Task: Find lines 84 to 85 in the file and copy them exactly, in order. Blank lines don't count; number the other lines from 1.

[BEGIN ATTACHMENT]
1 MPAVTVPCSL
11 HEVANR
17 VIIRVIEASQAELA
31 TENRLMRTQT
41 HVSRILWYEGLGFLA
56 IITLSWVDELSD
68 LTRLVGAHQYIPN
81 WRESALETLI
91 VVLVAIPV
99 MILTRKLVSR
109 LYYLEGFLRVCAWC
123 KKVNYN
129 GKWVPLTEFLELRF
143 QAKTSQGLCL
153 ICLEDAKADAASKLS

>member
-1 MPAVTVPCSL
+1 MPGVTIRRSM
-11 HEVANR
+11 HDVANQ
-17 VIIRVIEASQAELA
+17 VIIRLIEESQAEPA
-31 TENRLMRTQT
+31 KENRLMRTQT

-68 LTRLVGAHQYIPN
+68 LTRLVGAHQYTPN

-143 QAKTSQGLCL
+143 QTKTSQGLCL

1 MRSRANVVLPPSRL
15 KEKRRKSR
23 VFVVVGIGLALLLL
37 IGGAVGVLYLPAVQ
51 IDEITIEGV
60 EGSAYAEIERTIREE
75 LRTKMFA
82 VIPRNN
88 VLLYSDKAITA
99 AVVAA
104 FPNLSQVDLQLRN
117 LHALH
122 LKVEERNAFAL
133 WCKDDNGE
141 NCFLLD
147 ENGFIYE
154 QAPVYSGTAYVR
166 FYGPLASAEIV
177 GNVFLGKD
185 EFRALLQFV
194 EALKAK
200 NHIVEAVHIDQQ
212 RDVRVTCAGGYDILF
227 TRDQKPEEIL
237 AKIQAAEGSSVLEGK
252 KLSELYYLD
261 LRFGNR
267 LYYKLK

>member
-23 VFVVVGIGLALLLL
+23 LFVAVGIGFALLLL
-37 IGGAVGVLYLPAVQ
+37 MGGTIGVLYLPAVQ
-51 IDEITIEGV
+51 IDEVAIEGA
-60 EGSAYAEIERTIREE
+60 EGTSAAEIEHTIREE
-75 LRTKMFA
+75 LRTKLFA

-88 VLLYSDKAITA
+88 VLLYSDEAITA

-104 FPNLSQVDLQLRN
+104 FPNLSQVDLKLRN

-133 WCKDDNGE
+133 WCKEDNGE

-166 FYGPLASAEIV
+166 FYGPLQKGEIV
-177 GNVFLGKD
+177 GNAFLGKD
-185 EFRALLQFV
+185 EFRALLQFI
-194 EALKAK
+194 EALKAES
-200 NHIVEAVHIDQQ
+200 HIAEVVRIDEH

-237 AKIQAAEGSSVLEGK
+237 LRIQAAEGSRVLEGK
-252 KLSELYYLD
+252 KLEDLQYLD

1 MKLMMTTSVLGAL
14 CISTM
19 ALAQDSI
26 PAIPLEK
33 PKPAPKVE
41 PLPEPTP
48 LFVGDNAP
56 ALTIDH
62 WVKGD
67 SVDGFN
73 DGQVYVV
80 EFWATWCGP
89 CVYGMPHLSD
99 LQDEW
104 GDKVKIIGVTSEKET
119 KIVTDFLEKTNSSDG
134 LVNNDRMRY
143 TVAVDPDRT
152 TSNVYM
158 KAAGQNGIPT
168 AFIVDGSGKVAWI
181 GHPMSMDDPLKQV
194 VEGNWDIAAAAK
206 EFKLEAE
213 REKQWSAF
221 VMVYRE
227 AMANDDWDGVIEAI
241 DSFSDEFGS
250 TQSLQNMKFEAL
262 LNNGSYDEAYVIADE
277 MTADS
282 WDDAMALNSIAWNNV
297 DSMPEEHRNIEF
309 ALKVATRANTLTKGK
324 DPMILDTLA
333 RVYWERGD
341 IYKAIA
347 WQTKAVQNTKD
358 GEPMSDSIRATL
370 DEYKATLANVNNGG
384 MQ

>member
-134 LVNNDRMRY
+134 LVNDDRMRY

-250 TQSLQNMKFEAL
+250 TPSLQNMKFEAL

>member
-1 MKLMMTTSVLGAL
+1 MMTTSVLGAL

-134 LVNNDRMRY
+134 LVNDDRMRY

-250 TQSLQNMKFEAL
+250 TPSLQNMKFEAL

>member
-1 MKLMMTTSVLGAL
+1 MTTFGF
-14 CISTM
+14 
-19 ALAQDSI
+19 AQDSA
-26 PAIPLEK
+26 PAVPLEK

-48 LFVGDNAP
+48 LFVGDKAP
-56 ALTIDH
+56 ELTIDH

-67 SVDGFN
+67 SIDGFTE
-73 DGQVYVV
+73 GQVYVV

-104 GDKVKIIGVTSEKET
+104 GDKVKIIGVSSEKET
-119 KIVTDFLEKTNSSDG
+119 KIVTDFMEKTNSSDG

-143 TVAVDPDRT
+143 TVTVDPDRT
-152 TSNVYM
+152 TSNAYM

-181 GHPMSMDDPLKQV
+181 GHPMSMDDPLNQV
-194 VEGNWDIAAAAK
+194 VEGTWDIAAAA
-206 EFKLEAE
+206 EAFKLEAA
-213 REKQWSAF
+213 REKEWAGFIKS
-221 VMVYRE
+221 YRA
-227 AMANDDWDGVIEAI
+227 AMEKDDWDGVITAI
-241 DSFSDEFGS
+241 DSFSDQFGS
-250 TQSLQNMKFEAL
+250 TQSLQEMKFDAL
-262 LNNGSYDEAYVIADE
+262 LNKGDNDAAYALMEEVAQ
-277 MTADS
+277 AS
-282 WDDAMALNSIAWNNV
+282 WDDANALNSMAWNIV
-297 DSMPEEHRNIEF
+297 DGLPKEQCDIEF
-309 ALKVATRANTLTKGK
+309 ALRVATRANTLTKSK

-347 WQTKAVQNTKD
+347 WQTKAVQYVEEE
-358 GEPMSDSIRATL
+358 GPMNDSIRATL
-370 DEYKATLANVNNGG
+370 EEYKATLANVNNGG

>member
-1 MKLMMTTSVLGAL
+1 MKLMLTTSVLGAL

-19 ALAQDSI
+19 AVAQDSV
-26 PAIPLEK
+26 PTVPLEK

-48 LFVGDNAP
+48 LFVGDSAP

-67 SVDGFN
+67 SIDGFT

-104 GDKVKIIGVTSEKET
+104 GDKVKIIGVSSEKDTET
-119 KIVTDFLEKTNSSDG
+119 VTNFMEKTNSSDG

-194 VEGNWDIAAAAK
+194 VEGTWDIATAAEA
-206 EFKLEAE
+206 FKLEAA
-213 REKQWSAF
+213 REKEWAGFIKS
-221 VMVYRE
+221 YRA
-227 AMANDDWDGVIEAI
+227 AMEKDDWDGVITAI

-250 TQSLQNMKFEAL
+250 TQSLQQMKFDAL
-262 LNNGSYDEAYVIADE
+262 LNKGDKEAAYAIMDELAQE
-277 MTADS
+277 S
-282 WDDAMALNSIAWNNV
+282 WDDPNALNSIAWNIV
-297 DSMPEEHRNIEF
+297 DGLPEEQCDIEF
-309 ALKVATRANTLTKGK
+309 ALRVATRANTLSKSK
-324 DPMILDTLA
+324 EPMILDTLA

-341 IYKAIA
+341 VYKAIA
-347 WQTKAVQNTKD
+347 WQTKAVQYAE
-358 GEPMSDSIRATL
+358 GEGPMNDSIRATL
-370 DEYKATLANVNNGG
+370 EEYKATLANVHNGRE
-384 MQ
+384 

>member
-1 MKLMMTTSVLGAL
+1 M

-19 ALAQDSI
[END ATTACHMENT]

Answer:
-237 AKIQAAEGSSVLEGK
+237 LRIQAAEGSRVLEGK